AustralianLight - Landscape Photography AustralianLight - Landscape Photography

AustralianLight - Landscape Photography is my new site with my good mate Bernie. If you have found my blog posts useful over the years, then how about giving us a hand to promote AustralianLight.

We are doing everything we can to get our australian landscape photography out there and guess what..... it's bloody hard work!! So please visit the gallery and if you like what see, share it with your friends.

Thanks, we really do appreciate your help. - Russell

Wednesday, 4 July 2007

Image Showcase #1:

I thought that it might be a good idea to share some images and talk a little about them....

So for my very first "Image Showcase" I would like to present....

"Fire Fighter"

This image is one of my faves, because it is much, MUCH more dramatic than what was really going on at the time.

The fire was a small.... "very" small, grass fire down the road from my place here in the Gold Coast Hinterland. I noticed the smoke from my home and thought that it may offer some photo ops.

When I arrived the Rural Fire Brigade boys were already on scene after travelling a long and tiresome 10 meters from their station. Yep! 10 meters! This fire was in the paddock right next door. ;-)

Fuelling the flames was grass and since it was located in a horse paddock, there were no additional fuel sources.... so this fire was always going to be short lived and unspectacular.

Pretty much it was "all over red rover" and by this stage the fire fighter pictured was not battling flames, but just wetting down already burnt areas where small pockets of grass & ash were still glowing.

So with not much excitement, my shot was going to rely on interesting lighting, as the fire fighter was backlit by soft, warm, smoke diffused light. While the background of unburned dry grass, was lit by a patch of direct light that had found it's way through the smoke.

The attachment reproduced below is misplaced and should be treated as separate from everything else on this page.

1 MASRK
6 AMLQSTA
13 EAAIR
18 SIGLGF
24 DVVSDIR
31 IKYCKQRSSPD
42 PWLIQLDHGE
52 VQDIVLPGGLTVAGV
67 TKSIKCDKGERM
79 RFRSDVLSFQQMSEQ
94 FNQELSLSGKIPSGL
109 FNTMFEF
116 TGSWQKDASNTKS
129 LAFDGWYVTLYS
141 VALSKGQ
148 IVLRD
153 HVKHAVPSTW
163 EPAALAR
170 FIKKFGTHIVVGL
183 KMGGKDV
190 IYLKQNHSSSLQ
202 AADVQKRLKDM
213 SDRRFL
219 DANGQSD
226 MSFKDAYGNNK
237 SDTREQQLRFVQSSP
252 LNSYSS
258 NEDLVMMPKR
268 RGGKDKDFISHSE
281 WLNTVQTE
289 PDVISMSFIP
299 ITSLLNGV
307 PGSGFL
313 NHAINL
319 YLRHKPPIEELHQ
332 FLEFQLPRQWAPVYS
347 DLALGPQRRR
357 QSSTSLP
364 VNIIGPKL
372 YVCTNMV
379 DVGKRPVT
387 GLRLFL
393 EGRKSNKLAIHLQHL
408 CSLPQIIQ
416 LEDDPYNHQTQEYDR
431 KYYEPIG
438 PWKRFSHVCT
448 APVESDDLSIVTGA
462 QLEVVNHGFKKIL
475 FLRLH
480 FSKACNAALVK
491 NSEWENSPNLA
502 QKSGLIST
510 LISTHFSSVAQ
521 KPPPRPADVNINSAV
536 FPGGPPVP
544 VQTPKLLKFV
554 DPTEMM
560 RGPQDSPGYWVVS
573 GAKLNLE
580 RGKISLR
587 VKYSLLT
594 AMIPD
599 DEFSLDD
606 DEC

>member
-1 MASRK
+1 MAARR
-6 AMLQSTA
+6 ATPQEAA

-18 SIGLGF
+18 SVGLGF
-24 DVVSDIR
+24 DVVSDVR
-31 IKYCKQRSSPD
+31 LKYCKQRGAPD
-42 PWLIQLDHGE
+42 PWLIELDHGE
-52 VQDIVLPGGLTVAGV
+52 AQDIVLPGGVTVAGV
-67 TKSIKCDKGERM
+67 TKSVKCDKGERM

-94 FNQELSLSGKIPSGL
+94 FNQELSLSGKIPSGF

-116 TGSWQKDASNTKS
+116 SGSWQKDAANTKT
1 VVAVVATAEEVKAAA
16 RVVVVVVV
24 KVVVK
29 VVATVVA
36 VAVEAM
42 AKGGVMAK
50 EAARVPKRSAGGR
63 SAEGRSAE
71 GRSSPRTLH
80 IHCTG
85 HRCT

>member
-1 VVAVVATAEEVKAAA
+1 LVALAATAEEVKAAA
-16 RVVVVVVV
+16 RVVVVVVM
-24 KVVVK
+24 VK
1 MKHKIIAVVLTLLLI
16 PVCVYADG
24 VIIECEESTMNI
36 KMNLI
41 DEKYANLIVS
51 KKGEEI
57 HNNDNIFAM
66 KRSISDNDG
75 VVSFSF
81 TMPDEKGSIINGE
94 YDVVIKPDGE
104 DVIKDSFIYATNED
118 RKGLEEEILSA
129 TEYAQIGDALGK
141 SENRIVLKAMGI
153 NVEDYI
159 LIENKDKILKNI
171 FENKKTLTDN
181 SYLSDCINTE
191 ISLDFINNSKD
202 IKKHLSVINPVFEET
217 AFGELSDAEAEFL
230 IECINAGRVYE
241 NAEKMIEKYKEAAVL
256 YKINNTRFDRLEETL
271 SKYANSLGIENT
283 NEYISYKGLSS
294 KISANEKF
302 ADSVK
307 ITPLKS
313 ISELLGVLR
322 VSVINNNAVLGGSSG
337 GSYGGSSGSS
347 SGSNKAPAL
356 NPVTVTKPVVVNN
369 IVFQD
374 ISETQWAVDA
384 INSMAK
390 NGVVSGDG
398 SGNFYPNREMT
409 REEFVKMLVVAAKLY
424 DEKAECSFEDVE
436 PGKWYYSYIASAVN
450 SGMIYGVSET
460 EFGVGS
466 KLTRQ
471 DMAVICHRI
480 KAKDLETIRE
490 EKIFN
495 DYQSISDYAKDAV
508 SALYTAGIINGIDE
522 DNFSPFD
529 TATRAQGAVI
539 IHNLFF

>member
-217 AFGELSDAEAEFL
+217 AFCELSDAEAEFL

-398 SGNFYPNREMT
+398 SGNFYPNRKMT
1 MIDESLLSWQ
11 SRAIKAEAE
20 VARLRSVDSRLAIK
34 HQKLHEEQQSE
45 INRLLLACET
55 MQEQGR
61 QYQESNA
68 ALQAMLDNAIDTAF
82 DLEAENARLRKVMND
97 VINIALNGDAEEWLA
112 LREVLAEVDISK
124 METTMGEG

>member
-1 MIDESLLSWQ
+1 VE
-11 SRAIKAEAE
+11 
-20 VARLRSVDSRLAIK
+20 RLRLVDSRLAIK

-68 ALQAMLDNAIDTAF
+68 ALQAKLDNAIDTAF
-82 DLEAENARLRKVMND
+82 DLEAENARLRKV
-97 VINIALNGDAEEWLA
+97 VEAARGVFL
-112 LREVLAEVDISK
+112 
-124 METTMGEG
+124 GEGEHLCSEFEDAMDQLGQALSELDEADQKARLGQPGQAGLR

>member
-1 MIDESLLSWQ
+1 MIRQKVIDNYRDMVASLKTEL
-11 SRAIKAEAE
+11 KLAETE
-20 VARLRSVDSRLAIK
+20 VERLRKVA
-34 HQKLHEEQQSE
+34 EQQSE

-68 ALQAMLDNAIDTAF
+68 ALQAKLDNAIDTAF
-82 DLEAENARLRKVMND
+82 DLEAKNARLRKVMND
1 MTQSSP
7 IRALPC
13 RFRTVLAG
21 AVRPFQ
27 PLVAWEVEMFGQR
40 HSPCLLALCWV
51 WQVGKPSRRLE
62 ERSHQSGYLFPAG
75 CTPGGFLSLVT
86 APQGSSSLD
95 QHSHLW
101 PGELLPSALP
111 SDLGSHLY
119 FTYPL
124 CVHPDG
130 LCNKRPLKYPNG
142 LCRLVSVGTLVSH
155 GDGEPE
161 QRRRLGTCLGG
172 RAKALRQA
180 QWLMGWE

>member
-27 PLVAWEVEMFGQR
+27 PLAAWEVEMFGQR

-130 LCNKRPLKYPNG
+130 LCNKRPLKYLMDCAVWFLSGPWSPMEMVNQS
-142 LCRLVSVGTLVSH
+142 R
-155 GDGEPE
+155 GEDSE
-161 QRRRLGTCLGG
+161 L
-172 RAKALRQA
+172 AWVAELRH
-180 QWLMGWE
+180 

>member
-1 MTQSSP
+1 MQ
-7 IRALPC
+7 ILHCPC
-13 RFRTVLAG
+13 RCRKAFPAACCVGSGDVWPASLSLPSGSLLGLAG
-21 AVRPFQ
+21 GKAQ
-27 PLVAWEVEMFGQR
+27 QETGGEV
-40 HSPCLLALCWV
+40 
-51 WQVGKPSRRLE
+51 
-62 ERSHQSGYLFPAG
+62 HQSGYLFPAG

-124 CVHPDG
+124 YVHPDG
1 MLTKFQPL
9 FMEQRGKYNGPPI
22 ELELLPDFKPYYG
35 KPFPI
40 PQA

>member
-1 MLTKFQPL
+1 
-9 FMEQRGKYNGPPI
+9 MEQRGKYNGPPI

After shooting a couple of frames, I noticed that one of the only remaining clumps of grass (that was quite high thanks to it being located around a fence post) was about to catch fire. To capture these flames I needed only to take a couple of steps to the left, so my overall composition was not effected much at all.

Fearing that my auto-focus may be drawn to the flames rather than stay with the fire fighter (who was some 10-15 meters behind the flames), I switched to manual and managed only a couple of frames before the fuel was exhausted and the flames vanished.

I was shooting from some distance (using 200mm), but the heat generated by the flames was quite astounding and it was this heat that created the distortion effect that you see in this image. There have been no post process enhancements or Photoshop techniques applied to this image at all.

This heat effect is commonly seen while driving on a hot summer's day, as the heat generated from the sunburnt road will often make the distant horizon shimmer and distort.... sometimes the road even looks wet up ahead.

This distortion is simply the light refracting through the heated air, while the wet effect is created when the light from above is reflected back towards you, just as if the super heated air above the road was a mirror.

The following image is a good example of both distortion and reflection created by heat....

It can be real fun to play with this natural effect, so if you have access to a commercial runway or a safe highway location you may want to give this a go. ;-)

BTW... Long tele lenses make the most of this effect, as getting close to this is like chasing a rainbow, it just can't be done.


My Gallery:
Australian Digital Photo Of The Day:

Photography help for beginners - Film & Digital Camera Techniques - Post Processing - Photography tips and tricks - Heat Haze Image Showcase

1 comment:

  1. At first glance, the firefighter looks quite good, but I don't think it stands up to a second look.

    Here the guy is, surrounded by fire, and he's standing, quite casually, looking down, and brandishing a hose so weak that he can hold it overhand, and in one hand. It's clear he's not dealing with an inferno. There is no sense of urgency that someone in that situation would have.

    It's a great technique though. I think given a more dramatic pose it could be a very special shot indeed.

    I hope you'll take this criticism in the well meaning spirit in which it is intended. Thanks for the blog.